Amending electoral law takes center stage again, as two factions boycott the Parliament plenary sessions. The letter of the Council of Europe Secretary General, Walter Schwimmer, on settling political conflicts within the framework of the Permanent Round Table (PRT) reads that the current electoral system should be changed in order to settle the conflict. The changes in the electoral system would provide equal chances to electoral contestants and eliminate the flaws of the incumbent system, which enabled the ruling party to get additional 40% of the mandates. Although committed to enforce Council of Europe recommendations, Communist authorities rejected several Social Democratic Alliance (ADA) initiatives to amend the Electoral Code in line with the said recommendations. The initiatives referred in particular to introducing a mixed electoral system, or changing the current proportional system so as to enable political parties running in elections to choose to whom their votes should go in case they fail to pass the electoral threshold (replacing the mechanical proportional redistribution of votes by a preferential one). In such a case voters would be able to cast their votes in favor of the party they choose, knowing at the same time where his/her vote would go upon the failure of the party to pass the threshold choice. Majority faction rejected both initiatives. The first one on the grounds that it prevents citizens residing in Transdnistria to vote, whereas the second on the grounds the system has not been used in the other countries. Both arguments are not exactly correct. Mixed system enables a single national constituency, as they as in the previous three electoral campaigns, so there are no grounds for concern regarding Transdnistrian voters. Secondly, Transdnistrian voters could cast their vote in the neighborhood uninominal constituencies, as was the case in a single national constituency. A very simple procedure was devised in this respect. As for the second argument that a system that wasn’t put in practice in other countries may not be used, it is not valid as well. An illustration of this is the recent amendments operated to the Law on Political Parties, obliging political parties to yearly confirm they have at least 5,000 members, practice not used anywhere else. Indeed, Moldovan legislators may come up with innovations, on condition they would have a positive impact and clear procedures would be outlined. If there is a preferential vote for candidates, then why shouldn’t preferential vote exist for the parties as well, especially as under Electoral Code all contestants, be it an independent candidate or a party are equal. The only thing that matters is to provide several options to the voter from which to choose.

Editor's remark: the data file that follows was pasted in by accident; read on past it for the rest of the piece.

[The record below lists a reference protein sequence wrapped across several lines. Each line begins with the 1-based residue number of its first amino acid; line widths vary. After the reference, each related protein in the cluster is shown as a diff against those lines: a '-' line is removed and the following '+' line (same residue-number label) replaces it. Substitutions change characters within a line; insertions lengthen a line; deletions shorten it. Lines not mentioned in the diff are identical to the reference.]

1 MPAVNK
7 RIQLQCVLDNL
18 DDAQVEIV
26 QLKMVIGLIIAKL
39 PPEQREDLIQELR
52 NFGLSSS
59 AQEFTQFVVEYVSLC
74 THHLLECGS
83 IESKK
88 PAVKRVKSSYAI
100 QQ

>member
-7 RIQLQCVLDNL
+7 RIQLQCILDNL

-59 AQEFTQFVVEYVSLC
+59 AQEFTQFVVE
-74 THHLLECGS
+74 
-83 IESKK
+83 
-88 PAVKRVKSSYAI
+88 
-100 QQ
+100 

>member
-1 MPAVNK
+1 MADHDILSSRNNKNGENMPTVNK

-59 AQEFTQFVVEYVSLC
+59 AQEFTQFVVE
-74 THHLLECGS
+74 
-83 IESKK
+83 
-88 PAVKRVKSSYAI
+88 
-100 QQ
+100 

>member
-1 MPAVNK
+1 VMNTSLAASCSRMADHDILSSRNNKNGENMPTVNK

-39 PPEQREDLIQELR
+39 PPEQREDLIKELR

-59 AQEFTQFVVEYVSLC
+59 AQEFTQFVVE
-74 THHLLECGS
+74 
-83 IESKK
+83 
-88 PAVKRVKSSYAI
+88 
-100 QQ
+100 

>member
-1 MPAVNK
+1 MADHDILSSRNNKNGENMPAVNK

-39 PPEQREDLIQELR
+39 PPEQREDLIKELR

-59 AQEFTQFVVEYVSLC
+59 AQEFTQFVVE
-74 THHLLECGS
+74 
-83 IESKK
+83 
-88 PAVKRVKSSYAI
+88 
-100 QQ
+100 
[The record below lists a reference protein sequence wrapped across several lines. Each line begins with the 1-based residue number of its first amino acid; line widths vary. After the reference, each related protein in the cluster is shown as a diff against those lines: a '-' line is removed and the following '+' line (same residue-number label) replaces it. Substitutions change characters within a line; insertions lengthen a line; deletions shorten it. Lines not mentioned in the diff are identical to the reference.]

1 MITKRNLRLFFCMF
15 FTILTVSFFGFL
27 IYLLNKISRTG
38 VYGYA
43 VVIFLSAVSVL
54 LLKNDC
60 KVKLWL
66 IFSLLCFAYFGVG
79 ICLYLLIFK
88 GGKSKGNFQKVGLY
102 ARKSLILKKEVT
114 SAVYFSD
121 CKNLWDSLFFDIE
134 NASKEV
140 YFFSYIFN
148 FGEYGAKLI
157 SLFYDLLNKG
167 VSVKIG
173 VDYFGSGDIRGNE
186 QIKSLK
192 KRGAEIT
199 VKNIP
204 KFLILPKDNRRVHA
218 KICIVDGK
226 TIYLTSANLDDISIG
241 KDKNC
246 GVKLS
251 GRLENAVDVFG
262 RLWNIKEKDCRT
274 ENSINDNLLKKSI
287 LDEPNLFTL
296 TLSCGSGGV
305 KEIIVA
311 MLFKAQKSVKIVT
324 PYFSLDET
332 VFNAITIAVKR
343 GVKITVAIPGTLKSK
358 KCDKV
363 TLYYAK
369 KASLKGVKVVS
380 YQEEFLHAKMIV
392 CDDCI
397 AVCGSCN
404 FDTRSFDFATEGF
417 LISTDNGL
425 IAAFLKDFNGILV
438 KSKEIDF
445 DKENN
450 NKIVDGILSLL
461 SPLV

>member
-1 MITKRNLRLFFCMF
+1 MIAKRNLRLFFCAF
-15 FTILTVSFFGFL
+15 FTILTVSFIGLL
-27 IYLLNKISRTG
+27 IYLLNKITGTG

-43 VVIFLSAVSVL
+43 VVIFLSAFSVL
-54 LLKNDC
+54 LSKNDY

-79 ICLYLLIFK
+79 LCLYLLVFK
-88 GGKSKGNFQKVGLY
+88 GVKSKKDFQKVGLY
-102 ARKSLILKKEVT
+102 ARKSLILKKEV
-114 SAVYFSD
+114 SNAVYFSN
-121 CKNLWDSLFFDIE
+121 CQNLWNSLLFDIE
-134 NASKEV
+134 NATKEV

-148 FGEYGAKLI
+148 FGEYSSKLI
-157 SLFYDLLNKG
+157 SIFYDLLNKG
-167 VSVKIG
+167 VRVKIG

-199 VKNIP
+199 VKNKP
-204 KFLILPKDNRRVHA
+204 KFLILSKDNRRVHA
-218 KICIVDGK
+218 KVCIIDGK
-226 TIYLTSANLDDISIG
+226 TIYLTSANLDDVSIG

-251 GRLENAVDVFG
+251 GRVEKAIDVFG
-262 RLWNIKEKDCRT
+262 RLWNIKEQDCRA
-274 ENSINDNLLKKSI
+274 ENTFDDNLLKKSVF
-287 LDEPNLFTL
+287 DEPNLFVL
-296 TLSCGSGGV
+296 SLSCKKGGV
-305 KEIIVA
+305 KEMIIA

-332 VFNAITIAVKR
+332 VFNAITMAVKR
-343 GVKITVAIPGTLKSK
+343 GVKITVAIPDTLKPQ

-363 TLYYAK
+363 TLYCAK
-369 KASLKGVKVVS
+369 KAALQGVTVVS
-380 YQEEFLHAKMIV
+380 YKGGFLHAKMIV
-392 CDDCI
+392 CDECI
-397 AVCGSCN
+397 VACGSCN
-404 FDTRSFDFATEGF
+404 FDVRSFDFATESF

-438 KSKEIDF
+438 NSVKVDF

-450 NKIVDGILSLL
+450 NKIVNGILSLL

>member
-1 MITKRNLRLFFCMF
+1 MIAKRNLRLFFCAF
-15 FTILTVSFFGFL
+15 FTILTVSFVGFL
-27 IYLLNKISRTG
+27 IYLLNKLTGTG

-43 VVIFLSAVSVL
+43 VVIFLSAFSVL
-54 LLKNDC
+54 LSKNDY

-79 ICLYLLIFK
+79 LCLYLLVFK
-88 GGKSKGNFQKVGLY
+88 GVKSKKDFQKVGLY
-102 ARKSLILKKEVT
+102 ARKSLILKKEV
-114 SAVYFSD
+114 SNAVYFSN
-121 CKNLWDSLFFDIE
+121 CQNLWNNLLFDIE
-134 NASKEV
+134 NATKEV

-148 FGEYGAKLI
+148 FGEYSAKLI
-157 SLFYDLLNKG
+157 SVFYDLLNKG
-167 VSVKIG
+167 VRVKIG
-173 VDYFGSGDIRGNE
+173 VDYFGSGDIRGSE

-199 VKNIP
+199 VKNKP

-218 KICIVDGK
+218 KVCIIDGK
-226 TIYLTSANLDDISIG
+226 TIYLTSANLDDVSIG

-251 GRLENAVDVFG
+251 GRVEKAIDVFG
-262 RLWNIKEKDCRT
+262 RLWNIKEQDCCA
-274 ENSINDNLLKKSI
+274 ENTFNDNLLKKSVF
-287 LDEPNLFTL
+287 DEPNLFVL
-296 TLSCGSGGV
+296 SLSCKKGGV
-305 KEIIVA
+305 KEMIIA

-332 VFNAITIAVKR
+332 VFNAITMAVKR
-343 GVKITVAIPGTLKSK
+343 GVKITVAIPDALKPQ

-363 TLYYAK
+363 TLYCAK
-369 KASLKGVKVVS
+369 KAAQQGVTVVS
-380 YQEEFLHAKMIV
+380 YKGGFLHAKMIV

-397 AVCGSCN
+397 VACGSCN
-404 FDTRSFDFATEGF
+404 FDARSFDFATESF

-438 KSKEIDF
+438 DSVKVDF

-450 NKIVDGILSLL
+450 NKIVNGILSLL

If the ruling party had some excuses not to change the electoral system, than it had none as far as the security and transparency of the voting are concerned. It is difficult to explain why the ruling party rejected Social-Democratic Alliance initiative to change the ballot design, so that it would include a detachable control coupon. Firstly, such ballots are widely used in other countries. Secondly, the new design would allow a better control over possible frauds with the ballot papers. However, the arguments for rejecting the initiative brought by the Communist Party, were that the introduction of a new procedure would be time-consuming. The experience of the previous seven elections in Moldova indicated that on average it takes a voter 10 minutes to exercise his right to vote. It would take him around one minute to fill their name and ID in the coupon and detach it, so it wouldn’t be time consuming at all. Furthermore, the great part of the day polling stations are empty, whereas during the rush hours some additional measures for the normal and orderly functioning of the polling place might be taken.

Upon crisis like the one Republic of Moldova is undergoing, its is very important to gain the trust of political opponents. This is the more important as a referendum on endorsing the new Constitution is due soon, followed by general elections into the Federative Parliament. Unfortunately, though there are still many unresolved problems related to elections and referenda. Nevertheless, a positive sign is that the Parliament proceeded to the modification of the Electoral Code so as to reintroduce the old procedures of mayor elections and eliminate the barriers preventing mayors to run for more than two consecutive terms.

Mega-initiative of the President Voronin Regrouping of political forces